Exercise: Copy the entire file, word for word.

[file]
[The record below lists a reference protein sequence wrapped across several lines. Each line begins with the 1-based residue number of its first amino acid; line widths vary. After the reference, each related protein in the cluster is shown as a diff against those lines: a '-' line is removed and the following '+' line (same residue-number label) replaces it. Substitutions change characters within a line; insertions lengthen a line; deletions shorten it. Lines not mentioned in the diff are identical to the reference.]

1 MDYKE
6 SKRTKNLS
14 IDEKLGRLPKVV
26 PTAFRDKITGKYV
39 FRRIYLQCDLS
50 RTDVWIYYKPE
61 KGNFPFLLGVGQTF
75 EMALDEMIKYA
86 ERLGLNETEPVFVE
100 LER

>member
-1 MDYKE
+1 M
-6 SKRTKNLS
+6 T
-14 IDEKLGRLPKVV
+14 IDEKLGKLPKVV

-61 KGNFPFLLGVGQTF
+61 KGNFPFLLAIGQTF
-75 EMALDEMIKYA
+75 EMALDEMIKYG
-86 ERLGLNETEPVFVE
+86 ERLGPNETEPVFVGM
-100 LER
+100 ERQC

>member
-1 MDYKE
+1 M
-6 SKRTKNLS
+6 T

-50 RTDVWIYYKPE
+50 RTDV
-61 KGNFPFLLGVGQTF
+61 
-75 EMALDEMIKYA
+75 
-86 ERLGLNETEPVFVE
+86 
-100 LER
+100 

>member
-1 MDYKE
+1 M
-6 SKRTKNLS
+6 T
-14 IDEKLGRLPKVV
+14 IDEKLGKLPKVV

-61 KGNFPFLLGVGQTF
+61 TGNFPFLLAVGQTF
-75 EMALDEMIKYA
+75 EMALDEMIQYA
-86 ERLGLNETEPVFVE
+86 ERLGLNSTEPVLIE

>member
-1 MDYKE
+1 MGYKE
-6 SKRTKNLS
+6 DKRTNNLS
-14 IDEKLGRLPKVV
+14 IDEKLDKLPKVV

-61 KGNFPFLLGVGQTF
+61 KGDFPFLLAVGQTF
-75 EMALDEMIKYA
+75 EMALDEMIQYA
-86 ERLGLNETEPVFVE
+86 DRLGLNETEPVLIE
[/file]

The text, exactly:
[The record below lists a reference protein sequence wrapped across several lines. Each line begins with the 1-based residue number of its first amino acid; line widths vary. After the reference, each related protein in the cluster is shown as a diff against those lines: a '-' line is removed and the following '+' line (same residue-number label) replaces it. Substitutions change characters within a line; insertions lengthen a line; deletions shorten it. Lines not mentioned in the diff are identical to the reference.]

1 MDYKE
6 SKRTKNLS
14 IDEKLGRLPKVV
26 PTAFRDKITGKYV
39 FRRIYLQCDLS
50 RTDVWIYYKPE
61 KGNFPFLLGVGQTF
75 EMALDEMIKYA
86 ERLGLNETEPVFVE
100 LER

>member
-1 MDYKE
+1 M
-6 SKRTKNLS
+6 T
-14 IDEKLGRLPKVV
+14 IDEKLGKLPKVV

-61 KGNFPFLLGVGQTF
+61 KGNFPFLLAIGQTF
-75 EMALDEMIKYA
+75 EMALDEMIKYG
-86 ERLGLNETEPVFVE
+86 ERLGPNETEPVFVGM
-100 LER
+100 ERQC

>member
-1 MDYKE
+1 M
-6 SKRTKNLS
+6 T

-50 RTDVWIYYKPE
+50 RTDV
-61 KGNFPFLLGVGQTF
+61 
-75 EMALDEMIKYA
+75 
-86 ERLGLNETEPVFVE
+86 
-100 LER
+100 

>member
-1 MDYKE
+1 M
-6 SKRTKNLS
+6 T
-14 IDEKLGRLPKVV
+14 IDEKLGKLPKVV

-61 KGNFPFLLGVGQTF
+61 TGNFPFLLAVGQTF
-75 EMALDEMIKYA
+75 EMALDEMIQYA
-86 ERLGLNETEPVFVE
+86 ERLGLNSTEPVLIE

>member
-1 MDYKE
+1 MGYKE
-6 SKRTKNLS
+6 DKRTNNLS
-14 IDEKLGRLPKVV
+14 IDEKLDKLPKVV

-61 KGNFPFLLGVGQTF
+61 KGDFPFLLAVGQTF
-75 EMALDEMIKYA
+75 EMALDEMIQYA
-86 ERLGLNETEPVFVE
+86 DRLGLNETEPVLIE